You are on page 1of 2

Journal of Ethnopharmacology 99 (2005) 145146

Ethnopharmacological communication
Two avonoids from Artemisia herba-alba Asso with in vitro
GABA
A
-benzodiazepine receptor activity
Sam Medhat Salah, Anna Katharina J ager

Department of Medicinal Chemistry, The Danish University of Pharmaceutical Sciences, 2 Universitetsparken, 2100 Copenhagen O, Denmark
Received 9 December 2004; received in revised form 17 January 2005; accepted 17 January 2005
Abstract
An ethyl acetate extract of Artemisia herba-alba was partitioned by HPLCin 10 fractions that were tested in the [
3
H]-umazenil radioligand
assay, for afnity to the GABA
A
-benzodiazepine receptor. Two fractions showed activity from which hispidulin and cirsilineol were isolated.
The structures were conrmed by
1
H NMR. The IC
50
values were 8 M for hispidulin and 100 M for cirsilineol.
2005 Elsevier Ireland Ltd. All rights reserved.
Keywords: Artemisia herba-alba; Cirsilineol; GABA
A
-benzodiazepine receptor; Hispidulin
1. Plant
Aerial parts of Artemisia herba-alba Asso (Lamiaceae)
were collected fromLebanese herbal stores (dabbous stores),
in Beirut, Lebanon. The plant was identied with help from
K. Sleem, American University in Beirut. A voucher sample
(Salah1) is stored at the Department for Medicinal Chemistry,
The Danish University of Pharmaceutical Sciences.
2. Uses in traditional medicine
Artemisia herba-alba has a wide use in traditional
medicine, for treatment of gastric disturbances, such as diar-
rhoea, abdominal cramps and for healing external wounds
(Feuerstein et al., 1986). Uses for diabetes mellitus and
other conditions as jaundice are also reported (Marrif et al.,
1995). The species is recommended for neurological dis-
orders, and an ethanolic extract has shown activity in the
GABA
A
-benzodiazepine receptor assay (Salah and J ager,
2005).

Corresponding author.
E-mail address: ankj@dfuni.dk (A.K. J ager).
3. Previously isolated classes of constituents
Flavonoids, essential oils and eudesmanolides (Feuerstein
et al., 1986; Saleh et al., 1987; Boriky et al., 1996).
4. Material and methods
Ten gram of Artemisia herba-alba plant material was rst
extracted with heptane to remove non-active lipophilic com-
pounds. The plant material was hereafter extracted with 3
100 ml ethyl acetate, which subsequently was partitioned
against 3 100 ml water to remove non-active polar com-
pounds.
The separation of the ethyl acetate phase was car-
ried out by gradient HPLC on a Phenomenex Luna 5
C-18 column (250 mm21.2 mm), using MeCN/0.05%
TFA as mobile phase. The resulting 10 fractions were
tested in the GABA
A
-benzodiazepine receptor assay, where
the afnity to the benzodiazepine site was measured
by the [
3
H]-umazenil radioligand assay according to
Kahnberg et al. (2002) and Risa et al. (2004).
1
H NMR
was used to assign the structures of the two active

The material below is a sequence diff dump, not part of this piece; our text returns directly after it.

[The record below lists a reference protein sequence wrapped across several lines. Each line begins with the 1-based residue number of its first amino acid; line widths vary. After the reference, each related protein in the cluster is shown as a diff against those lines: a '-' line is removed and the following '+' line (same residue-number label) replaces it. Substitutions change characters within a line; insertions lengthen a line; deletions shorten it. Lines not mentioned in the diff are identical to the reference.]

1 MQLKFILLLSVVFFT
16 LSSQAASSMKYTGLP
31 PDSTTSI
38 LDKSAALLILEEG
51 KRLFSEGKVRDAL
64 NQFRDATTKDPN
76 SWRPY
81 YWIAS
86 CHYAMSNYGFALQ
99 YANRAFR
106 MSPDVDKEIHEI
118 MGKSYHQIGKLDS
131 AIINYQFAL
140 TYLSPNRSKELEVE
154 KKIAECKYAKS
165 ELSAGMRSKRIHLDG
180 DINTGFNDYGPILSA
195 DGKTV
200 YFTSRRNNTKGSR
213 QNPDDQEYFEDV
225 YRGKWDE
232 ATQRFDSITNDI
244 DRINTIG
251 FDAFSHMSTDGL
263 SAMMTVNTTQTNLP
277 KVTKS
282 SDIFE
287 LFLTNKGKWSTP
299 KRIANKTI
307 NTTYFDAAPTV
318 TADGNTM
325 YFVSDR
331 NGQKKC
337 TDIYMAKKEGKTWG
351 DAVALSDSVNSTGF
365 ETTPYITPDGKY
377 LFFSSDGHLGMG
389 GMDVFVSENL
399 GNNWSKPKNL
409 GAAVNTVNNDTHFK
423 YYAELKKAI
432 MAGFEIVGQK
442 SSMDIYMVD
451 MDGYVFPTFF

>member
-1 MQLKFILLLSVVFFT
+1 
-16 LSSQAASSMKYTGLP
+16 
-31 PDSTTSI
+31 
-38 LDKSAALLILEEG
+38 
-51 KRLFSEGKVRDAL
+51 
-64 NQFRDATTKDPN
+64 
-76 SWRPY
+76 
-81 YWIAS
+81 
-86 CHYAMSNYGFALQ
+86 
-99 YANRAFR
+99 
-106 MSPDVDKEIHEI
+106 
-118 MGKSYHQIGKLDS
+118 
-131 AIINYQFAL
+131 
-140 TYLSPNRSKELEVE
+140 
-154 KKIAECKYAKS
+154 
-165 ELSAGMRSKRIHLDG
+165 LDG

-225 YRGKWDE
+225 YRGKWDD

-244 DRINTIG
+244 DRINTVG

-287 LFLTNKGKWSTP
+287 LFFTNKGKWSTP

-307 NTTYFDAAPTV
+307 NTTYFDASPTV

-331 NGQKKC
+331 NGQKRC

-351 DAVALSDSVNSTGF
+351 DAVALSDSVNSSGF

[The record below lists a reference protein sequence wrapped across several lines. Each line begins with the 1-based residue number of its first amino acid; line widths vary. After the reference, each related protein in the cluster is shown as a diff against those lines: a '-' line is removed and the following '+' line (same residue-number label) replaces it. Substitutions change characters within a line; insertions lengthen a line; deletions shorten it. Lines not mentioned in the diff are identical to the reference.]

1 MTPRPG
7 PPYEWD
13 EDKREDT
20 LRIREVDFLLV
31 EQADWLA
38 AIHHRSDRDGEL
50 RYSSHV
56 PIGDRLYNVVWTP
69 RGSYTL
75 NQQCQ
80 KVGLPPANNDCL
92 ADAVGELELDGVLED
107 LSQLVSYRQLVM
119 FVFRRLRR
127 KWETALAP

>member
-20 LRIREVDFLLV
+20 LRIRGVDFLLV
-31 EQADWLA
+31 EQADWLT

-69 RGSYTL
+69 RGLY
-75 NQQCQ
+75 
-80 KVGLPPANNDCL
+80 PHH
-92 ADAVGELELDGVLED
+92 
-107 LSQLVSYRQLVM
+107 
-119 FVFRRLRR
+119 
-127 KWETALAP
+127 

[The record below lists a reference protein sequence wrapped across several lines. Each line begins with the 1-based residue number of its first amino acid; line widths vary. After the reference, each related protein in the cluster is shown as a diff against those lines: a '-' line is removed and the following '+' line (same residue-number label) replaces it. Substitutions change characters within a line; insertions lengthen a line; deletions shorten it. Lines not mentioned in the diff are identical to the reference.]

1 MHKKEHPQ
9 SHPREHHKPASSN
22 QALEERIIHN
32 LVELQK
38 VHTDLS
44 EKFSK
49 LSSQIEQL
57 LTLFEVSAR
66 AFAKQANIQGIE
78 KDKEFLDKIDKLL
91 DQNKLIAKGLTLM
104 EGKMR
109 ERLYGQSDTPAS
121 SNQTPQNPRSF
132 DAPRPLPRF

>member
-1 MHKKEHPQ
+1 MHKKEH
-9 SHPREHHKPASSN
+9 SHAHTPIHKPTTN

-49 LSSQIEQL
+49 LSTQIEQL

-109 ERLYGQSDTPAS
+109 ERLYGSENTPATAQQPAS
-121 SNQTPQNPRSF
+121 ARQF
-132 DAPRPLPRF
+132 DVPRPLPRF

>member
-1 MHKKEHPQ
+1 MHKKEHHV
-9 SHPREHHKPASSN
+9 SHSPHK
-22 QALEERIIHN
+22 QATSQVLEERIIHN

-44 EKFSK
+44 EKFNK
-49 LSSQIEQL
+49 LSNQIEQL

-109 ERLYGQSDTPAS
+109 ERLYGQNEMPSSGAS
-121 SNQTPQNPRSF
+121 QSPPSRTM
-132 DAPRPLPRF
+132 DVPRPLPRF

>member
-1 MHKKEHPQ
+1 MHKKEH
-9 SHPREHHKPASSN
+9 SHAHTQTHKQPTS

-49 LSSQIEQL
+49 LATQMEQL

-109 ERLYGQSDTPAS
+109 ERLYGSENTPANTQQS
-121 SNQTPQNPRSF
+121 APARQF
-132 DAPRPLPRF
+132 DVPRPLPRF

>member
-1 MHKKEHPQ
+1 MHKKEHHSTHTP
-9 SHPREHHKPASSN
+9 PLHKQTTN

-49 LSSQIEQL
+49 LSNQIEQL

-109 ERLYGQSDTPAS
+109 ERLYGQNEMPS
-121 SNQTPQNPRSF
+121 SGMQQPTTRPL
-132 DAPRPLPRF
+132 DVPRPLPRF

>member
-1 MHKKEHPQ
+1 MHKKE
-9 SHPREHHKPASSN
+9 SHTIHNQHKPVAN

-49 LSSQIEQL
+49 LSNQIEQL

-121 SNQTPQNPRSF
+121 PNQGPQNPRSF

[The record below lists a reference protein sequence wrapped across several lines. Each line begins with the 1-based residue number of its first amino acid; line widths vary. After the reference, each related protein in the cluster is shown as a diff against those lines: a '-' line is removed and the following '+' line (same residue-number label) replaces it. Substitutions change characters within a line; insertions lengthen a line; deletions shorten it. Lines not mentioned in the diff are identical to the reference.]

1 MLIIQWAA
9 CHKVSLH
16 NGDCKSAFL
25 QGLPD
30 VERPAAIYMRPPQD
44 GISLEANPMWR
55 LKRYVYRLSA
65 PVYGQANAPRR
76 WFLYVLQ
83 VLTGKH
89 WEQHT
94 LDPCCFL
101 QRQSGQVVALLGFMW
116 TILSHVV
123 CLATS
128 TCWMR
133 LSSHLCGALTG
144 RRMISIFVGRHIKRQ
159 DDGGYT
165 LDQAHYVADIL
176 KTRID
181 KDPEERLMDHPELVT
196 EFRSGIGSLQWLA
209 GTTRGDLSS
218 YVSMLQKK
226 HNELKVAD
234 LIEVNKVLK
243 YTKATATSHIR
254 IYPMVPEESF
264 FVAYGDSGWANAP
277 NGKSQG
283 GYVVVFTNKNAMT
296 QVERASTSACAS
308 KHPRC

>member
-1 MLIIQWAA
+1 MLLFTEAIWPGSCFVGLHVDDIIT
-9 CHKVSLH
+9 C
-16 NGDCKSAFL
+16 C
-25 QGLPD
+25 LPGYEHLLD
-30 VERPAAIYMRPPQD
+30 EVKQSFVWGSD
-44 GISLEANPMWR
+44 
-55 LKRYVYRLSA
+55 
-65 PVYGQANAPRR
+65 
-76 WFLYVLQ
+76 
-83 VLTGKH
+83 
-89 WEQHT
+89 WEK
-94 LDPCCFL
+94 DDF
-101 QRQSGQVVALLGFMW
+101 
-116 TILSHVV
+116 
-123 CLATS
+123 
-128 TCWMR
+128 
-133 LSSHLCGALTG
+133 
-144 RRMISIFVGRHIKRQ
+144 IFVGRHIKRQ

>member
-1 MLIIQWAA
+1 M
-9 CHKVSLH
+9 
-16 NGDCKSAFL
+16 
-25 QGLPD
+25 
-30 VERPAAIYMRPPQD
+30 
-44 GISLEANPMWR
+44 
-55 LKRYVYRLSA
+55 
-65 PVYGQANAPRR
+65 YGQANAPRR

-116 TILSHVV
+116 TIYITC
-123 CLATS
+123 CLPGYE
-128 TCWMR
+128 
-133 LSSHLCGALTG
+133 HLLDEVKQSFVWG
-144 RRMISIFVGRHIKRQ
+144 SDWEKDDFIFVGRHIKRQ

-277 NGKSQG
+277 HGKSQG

compounds.
0378-8741/$ see front matter 2005 Elsevier Ireland Ltd. All rights reserved.
doi:10.1016/j.jep.2005.01.031
146 S.M. Salah, A.K. J ager / Journal of Ethnopharmacology 99 (2005) 145146
5. Results
Two fractions were active in the GABA
A
-benzodiazepine
receptor assay. From these fractions hispidulin (1.2 mg) and
cirsilineol (1.0 mg) were isolated and identied on basis
of
1
H NMR by comparison with data reported previously
(Matsuura et al., 1973; Akkal et al., 2003).
The IC
50
values for hispidulin and cirsilineol were 8 and
104 M, respectively. The IC
50
value of hispidulin in the
present studyis withinthe same range as previouslypublished
values of 1.3 M (Shen et al., 1994; Kavvadias et al., 2003).
Acknowledgements
The authors thank the Danish Medical Research Council
for nancial support and K. Sleem, American University in
Beirut, for identication of the plant material.
References
Akkal, S., Benayache, F., Bentamene, A., Medjroubi, K., Seguin, E.,
Tillequin, F., 2003. Flavonoid aglycones from Centaurea napifolia.
Chemistry of Natural Compounds 39, 219220.
Boriky, D., Berrada, M., Talbi, M., Keravis, G., Rouessac, F., 1996.
Eudesmanolides from Artemisia herba-alba. Phytochemistry 43,
309311.
Feuerstein, I., M uller, D., Hobert, K., Danin, A., Segal, R., 1986. The
constituents of essential oils from Artemisia herba-alba population of
Israel and Sinai. Phytochemistry 25, 23432347.
Kahnberg, P., Lager, E., Rosenberg, C., Schougaard, J., Camet, L., Sterner,
O., Nielsen, E.., Nielsen, M., Liljefors, T., 2002. Renement and
evaluation of a pharmacophore model for avone derivatives bind-
ing to the benzodiazepine bite of the GABA
A
receptor. Journal of
Medicinal Chemistry 45, 41884201.
Kavvadias, D., Monshein, V., Sand, P., Riederer, P., Schreier, P.,
2003. Constituents of Sage (Salvia ofcinalis) with in vitro afn-
ity to human brain benzodiazepine receptor. Planta Medica 69, 113
117.
Marrif, H.I., Ali, B.H., Hassan, K.M., 1995. Some pharmacological stud-
ies on Artemisia herba-alba (Asso) in rabbits and mice. Journal of
Ethnopharmacology 49, 5155.
Matsuura, S., Kunii, T., Matsuura, A., 1973. Synthetic studies of the
avone derivatives. Synthesis of cirsiliol and cirsilineol. Chemical
and Pharmaceutical Bulletin 21, 27572759.
Risa, J., Risa, A., Adsersen, A., Gauguin, B., Stafford, G.I., van Staden,
J., J ager, A.K., 2004. Screening of plants used in southern Africa
for epilepsy and convulsions in the GABA
A
-benzodiazepine receptor
assay. Journal of Ethnopharmacology 93, 177182.
Salah, S.M., J ager, A.K., 2005. Screening of traditionally used Lebanese
herbs for neurological activities. Journal of Ethnopharmacology 97,
145149.
Saleh, N.A.M., El-Negoumy, S.I., Abou-Zaid, M.M., 1987. Flavonoids of
Artemisia judaica, A. monosperma and Artemisia herba-alba. Phyto-
chemistry 26, 30593064.
Shen, X.L., Nielsen, M., Witt, M.R., Sterner, O., Bergendorff, O., 1994.
Inhibition of [methyl-
3
H]diazepam binding to rat brain membranes
in vitro by diantin and skrofulein. Acta Pharmacologica Sinica 15,
385388.